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placeholder Sharing 50 years
of their gifts at
St. Edward

St Joseph Pinole marks 50 years

St. Perpetua celebrates 50th

St. Michael turns 100

St. Theresa pupils learn to share the wealth via Lenten project

Doing one thing is
no small thing

Poets at St. David

Facelift at
St. Paul School

Long-shuttered gym reopens at St. Martin de Porres School

Yearbook technology

Peer tutoring program

Pupils learn to lead with faith

St. John pupils
use iPads to bring
learning to life

Catholic education:
A gift that keeps
on giving

Choir offers more
than music at St. Leo
the Great School

Bishop marks O'Dowd's opening

St. Mary's Center
Gala more important
than ever

College to inaugurate president

Archbishop Brunett recovering

Bay Area Catholic Singles group looking for a few good participants

Pope Francis desires to draw remarried people to Christ

Contra Costa group meets monthly

Church upholds rules about marriage

Birthright fundraiser

Respect Life program begins

Respect life not just
for the unborn

Cardinal O'Malley
calls for hope, action, compassion

Bishop Daly
to lead seminary

Finding common

"Got love?"
conference returns

placeholder October 7, 2013   •   VOL. 51, NO. 17   •   Oakland, CA
St. Mary's Center Gala more important than ever

As planners put the finishing touches on preparations for this year's Saint Mary's Center Gala, there are more than the usual hopes riding on its success.

St. Mary's Center Gala

When: Oct. 12

Where: Greek Orthodox Cathedral, Oakland

Dinner and dancing; live and silent auctions

Cost: $100 per person

Website: www.stmaryscenter.org
Proceeds from the gala will fund the most pressing need for the center, which serves low-income senior citizens, as well as families and preschoolers in West Oakland.

This year's most pressing need appears to be the emergency winter shelter for low-income people older than 55, which is scheduled to open Dec. 1 despite losing $100,000 in funding that had previously been directed to it by the city of Oakland.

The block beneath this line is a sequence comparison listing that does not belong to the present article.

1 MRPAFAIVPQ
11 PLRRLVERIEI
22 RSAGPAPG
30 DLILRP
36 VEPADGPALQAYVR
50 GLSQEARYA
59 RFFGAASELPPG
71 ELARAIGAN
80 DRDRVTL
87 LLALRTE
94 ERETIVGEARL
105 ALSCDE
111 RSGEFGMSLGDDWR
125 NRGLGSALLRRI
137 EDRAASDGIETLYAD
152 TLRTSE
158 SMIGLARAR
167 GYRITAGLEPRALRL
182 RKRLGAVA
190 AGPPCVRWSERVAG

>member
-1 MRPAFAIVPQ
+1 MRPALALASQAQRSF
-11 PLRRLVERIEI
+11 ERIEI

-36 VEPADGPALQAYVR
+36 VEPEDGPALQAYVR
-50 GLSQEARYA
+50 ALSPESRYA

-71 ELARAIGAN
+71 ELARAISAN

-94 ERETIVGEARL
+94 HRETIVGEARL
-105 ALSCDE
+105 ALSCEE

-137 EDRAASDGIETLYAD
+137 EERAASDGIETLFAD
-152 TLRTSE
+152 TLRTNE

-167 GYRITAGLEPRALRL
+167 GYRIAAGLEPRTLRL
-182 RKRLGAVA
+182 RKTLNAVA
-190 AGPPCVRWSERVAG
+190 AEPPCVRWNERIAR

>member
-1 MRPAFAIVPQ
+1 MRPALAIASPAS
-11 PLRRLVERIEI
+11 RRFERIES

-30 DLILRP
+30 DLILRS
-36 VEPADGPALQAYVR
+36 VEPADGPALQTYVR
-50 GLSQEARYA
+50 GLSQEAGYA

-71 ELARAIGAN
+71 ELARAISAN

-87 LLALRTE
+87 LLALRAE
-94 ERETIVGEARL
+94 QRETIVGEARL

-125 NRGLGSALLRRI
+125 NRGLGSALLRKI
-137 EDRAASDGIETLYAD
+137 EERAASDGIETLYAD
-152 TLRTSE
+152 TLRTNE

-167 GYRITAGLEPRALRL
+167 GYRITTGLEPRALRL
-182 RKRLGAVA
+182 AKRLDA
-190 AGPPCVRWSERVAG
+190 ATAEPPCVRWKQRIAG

It costs $150,000 to run the shelter, which is open five months a year, for 25 guests.

"We're not going to stop doing our shelter because of policy shift," said Carol Johnson, executive director of St. Mary's Center. "We'll move forward with a wing and a prayer."

Federal assistance for the emergency shelter — which had come to St. Mary's Center through the city of Oakland — is being reduced in favor of initiatives that provide more permanent housing for those who request it.

This works well, Johnson said, in areas where there is available housing.

But that's not true in the East Bay, she said, where housing for extremely low-income people is scarce.

At the emergency winter shelter, in addition to meals and a roof over their heads, shelter guests receive the services of a case manager, which is an important stepping stone to more stable housing.

For many of the clients, the weakened economy of the past decade is still taking its toll. "A lot of people we see in our shelter had a job, a house and a very different life," said Katrina Brekke-Miesner, development associate.

Among those who are helping make life inside that shelter more comfortable, Johnson said, are several Oakland diocese parishes that make financial contributions, provide meals to the guests during their winter stay, and contribute money for bus fare and other necessities.

In its latest annual report, St. Mary's Center noted that 2,667 elders, children and families were impacted by the center. Among them are the 40 children, ages 3 to 5, enrolled in St. Mary's Center Preschool.

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